OHIO GENEALOGY EXPRESS

 

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ROSS COUNTY, OHIO

CHURCHES

The following information has been extracted from:
A Standard history of Ross County, Ohio : an authentic narrative of the past, with particular attention to the modern era in the commercial, industrial, civic and social development
Chicago: Lewis Pub. Co., 1917
(More on Churches in Ross County, Ohio)

PRESBYTERIANS AND METHODISTS FOUND CHURCHES

     Shortly after Chillicothe was staked out as a town and a few cabins erected at and near it, the pioneers of the neighborhood commenced to get together in their homes and hold meetings for worship.  At first, in order to thus commune at all, they sunk their sectarian beliefs for the general good, but as their number increased the cleavage began.  The Presbyterians were the first to thus organize, in 1797, which was five years before the founding of the Gazette and the birth of local newspaperdom.  In the following year the Methodists commenced to hold services at Chillicothe, Dr. Edward Tiffin, among others, preaching to the society.  The First Presbyterian and the Walnut Street Methodist Episcopal churches resulted, and they have grown in membership and strengthened, in other ways, with the years.
     The Presbyterians and the Methodists divided the local field until 1831, when a Calvanistic Baptist Church was incorporated, but did not long survive.  The Quakers, or Friends, had also attempted to found a society, and in the late '40s, the Swedenborgians and Universalists founded churches, which did not long endure.  The sketches of those which follow are active and are presented substantially in chronological order.

EARLY METHODISM

     The founding of the First Presbyterian Church was an event of such moment to the welfare of Chillicothe and the county that it has already been described somewhat in detail, especially that period of its history previous to 1811, when it was known as New Hope Church.  The Old Rock, as it has been christened among the substantial churches of the city, still stands firm without any signs of undermining.
     Rev. William Speer, as stated, served the New Hope Church from 1798 to 1802.  The charge was served by various preachers during the following three years, but in 1805 Rev. Robert G. Wilson, formerly of South Carolina, was assigned to it, giving two-thirds of his time to New Hope and the remainder to a recently formed congregation known as union.  In June, 1812, he was directed to "devote" the whole of his ministerial labors to the First Presbyterian congregation in Chillicothe.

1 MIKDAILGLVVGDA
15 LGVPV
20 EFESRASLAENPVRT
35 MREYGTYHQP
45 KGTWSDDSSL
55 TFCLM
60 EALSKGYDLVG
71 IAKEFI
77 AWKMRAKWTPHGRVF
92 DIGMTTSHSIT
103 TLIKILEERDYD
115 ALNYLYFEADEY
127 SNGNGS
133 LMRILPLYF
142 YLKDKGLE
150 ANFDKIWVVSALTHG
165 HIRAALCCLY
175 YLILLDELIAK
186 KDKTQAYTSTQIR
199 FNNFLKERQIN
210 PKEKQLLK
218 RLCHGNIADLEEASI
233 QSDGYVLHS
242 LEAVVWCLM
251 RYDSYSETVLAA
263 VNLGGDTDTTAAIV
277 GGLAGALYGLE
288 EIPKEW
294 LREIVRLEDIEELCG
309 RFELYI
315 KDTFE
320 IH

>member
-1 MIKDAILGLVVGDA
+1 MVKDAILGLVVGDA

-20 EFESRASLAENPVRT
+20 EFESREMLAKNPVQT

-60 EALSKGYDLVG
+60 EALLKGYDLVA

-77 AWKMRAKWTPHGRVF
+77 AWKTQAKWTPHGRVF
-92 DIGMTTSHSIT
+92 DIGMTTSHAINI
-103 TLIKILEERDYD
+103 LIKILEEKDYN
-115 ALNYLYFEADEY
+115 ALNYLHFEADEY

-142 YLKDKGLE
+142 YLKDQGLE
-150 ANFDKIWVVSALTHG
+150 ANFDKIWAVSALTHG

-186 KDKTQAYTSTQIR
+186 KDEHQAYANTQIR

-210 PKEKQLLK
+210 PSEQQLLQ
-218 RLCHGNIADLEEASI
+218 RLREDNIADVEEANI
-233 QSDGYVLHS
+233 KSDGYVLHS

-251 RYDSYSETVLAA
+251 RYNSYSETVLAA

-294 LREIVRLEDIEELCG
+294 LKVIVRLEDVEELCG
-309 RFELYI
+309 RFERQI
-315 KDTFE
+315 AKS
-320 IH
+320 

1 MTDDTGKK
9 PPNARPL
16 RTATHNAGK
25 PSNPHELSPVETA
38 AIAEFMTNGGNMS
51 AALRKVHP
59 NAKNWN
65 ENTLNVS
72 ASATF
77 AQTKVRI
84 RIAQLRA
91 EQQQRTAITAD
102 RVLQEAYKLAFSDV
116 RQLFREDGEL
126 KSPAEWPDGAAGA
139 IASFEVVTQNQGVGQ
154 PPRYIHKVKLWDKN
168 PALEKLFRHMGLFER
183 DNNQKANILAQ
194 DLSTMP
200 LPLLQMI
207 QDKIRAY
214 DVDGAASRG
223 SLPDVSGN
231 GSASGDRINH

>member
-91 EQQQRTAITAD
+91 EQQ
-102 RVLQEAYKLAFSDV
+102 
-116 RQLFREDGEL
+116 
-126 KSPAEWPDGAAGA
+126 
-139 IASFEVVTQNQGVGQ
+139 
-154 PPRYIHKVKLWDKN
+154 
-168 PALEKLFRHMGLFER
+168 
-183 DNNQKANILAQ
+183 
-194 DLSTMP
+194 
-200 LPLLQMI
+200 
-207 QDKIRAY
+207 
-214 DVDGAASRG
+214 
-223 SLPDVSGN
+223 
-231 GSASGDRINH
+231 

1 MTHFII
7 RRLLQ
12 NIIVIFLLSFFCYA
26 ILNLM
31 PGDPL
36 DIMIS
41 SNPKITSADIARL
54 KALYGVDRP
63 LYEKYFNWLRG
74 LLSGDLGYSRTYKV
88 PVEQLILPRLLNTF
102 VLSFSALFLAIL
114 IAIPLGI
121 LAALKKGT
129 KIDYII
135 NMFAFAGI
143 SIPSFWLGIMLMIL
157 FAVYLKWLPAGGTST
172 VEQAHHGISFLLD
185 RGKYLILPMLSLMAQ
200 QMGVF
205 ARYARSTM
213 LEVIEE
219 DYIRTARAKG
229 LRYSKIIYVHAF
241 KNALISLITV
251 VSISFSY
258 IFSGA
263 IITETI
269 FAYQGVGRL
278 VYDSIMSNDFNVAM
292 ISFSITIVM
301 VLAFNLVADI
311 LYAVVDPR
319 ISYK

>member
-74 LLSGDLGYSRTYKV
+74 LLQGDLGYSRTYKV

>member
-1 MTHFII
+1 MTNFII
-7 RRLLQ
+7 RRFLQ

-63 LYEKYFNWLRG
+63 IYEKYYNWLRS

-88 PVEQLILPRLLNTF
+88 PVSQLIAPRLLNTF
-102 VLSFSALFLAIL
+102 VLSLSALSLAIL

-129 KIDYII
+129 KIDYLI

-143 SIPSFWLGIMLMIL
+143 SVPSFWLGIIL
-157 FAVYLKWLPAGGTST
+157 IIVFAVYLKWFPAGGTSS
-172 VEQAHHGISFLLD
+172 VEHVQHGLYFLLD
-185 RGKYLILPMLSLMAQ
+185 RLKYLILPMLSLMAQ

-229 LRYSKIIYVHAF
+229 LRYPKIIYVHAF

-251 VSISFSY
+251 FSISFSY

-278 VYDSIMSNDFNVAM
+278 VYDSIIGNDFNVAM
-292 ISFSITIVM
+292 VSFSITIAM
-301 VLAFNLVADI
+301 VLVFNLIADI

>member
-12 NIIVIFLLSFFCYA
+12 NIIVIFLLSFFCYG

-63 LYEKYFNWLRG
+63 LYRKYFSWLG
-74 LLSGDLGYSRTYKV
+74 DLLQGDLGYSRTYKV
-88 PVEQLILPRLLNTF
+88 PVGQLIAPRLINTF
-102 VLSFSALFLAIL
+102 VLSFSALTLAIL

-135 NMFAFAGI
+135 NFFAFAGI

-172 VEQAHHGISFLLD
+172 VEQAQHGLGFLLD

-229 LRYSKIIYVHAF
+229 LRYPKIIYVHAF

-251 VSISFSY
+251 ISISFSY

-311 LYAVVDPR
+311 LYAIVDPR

Two years after Doctor Wilson had concentrated his ministerial labors upon the First Church at Chillicothe, the General Assembly of 18143, in response to petitions previously received, took the following action:  "The committee to which was referred the petition of the Presbytery of Lancaster for the division of the Synod of Kentucky, and a resolution of the Synod on the same subject, reported in favor of the petition, and it was 'Resolved, by the assembly, that the Presbytery of Lancaster be separated from the Synod of Pittsburgh, and the Presbyteries of Washington and Miami be separated from the Synod of Ohio, to meet at Chillicothe on the last Thursday of October next; that the Rev. Robert G. Wilson, or in case of his absence, the senior minister present, open the Synod with a sermon and preside until a new moderator be chosen.' "  In pursuance with the foregoing Doctor Wilson was named the first moderator of the Synod of Ohio.
     Doctor Wilson's pastorate was of nearly nineteen years duration - the longest this church has ever enjoyed..  Having been elected president of the Ohio University at Athens, he asked for a dissolution of the pastoral relation, which the congregation reluctantly granted, and the Presbytery effected, May 5, 1824.  He remained at Athens for some years, and then returned to Chillicothe, to end his days among the people whom he had ardently loved, and who fully reciprocated his affection.  He died at South Salem, Apr. 17, 1851, and was buried (as were also his wife and two children) in the old graveyard in the eastern part of the city.  In 1877 they were removed to the beautiful cemetery on the hill; the old monument was remodeled to adapt it to its more tasteful surroundings, and a mural tablet, with an appropriate inscription to the memory of the sainted doctor, was placed in the church edifice, which he lived and "rejoiced to see," though built twenty-two years after his resignation of the pastorate.